Electron Beam Welding of Turbochargers
Most modern passenger and commercial diesel vehicle engines have a turbocharger fitted, which means there are currently millions of vehicles benefiting from better fuel economy, performance, and lower emissions across the world.
At the heart of the turbocharger is the high-speed rotating impeller shaft assembly. Driven by exhaust gasses, the shaft forces fuel and air back into the engine.
Electron beam welding joins a cast Inconel wheel and a carbon steel shaft together. The electron beam is a finely focused stream of electrons, which melts the two metal surfaces together, resulting in an excellent quality of weld with the characteristics of deep penetration, narrow fusion zone (HAZ) and near parent metal strength. Welding inside a vacuum environment ensures a clean and pure process.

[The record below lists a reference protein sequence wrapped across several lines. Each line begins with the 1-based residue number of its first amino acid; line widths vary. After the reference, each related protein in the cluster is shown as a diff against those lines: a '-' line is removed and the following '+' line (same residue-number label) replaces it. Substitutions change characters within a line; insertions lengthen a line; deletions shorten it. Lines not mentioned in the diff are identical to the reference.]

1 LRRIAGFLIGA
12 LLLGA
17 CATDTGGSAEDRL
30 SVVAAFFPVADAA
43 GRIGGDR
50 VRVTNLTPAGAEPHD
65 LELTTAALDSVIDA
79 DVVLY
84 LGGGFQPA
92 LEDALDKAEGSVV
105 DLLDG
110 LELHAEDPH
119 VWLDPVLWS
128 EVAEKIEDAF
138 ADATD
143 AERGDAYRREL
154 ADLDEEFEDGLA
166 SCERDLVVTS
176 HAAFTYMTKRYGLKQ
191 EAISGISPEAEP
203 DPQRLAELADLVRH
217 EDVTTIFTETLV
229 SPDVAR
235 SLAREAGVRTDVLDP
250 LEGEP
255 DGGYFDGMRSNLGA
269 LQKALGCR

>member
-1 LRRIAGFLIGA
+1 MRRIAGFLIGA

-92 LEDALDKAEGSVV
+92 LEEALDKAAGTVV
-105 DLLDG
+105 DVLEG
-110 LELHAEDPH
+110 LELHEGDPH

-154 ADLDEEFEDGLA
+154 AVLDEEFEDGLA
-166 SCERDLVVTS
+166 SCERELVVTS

Parts are either machined with a spigot to make the joint self-locating or are butted together before welding and held with precision clamping to control the geometry. Parts can be welded in the finished or semi-finished condition to minimise post-weld machining and with the correct alignment of the beam at the rotor/shaft joint, accurate and repeatable welds are possible with no associated cracking.